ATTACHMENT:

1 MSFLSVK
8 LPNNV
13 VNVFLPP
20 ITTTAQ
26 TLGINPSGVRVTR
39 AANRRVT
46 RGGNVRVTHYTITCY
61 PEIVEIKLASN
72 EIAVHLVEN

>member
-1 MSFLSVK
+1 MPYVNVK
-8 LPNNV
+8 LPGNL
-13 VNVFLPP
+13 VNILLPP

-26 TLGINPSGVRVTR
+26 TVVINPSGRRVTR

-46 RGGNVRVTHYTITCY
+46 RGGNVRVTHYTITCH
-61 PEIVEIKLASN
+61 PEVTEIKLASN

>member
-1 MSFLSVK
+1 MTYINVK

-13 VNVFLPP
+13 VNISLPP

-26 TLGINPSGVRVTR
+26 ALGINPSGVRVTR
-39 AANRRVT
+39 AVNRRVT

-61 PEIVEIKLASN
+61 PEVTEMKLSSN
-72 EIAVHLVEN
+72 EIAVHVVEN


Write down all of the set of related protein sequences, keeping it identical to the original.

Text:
1 MSFLSVK
8 LPNNV
13 VNVFLPP
20 ITTTAQ
26 TLGINPSGVRVTR
39 AANRRVT
46 RGGNVRVTHYTITCY
61 PEIVEIKLASN
72 EIAVHLVEN

>member
-1 MSFLSVK
+1 MPYVNVK
-8 LPNNV
+8 LPGNL
-13 VNVFLPP
+13 VNILLPP

-26 TLGINPSGVRVTR
+26 TVVINPSGRRVTR

-46 RGGNVRVTHYTITCY
+46 RGGNVRVTHYTITCH
-61 PEIVEIKLASN
+61 PEVTEIKLASN

>member
-1 MSFLSVK
+1 MTYINVK

-13 VNVFLPP
+13 VNISLPP

-26 TLGINPSGVRVTR
+26 ALGINPSGVRVTR
-39 AANRRVT
+39 AVNRRVT

-61 PEIVEIKLASN
+61 PEVTEMKLSSN
-72 EIAVHLVEN
+72 EIAVHVVEN